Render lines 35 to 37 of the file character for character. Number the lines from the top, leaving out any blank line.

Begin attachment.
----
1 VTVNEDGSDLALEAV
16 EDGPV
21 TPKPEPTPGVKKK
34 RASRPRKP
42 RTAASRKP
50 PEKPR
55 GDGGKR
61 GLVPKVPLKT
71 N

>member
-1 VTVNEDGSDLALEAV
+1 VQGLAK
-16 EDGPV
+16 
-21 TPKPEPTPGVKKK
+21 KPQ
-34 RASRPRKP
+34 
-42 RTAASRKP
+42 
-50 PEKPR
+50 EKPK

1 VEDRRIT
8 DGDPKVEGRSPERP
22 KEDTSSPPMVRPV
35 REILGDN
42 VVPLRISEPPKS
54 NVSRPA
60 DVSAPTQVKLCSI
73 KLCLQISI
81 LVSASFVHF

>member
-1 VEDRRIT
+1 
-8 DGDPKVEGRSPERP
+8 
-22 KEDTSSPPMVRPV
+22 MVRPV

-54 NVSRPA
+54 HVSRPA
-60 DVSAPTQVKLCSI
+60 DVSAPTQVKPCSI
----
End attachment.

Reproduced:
-8 DGDPKVEGRSPERP
+8 
-22 KEDTSSPPMVRPV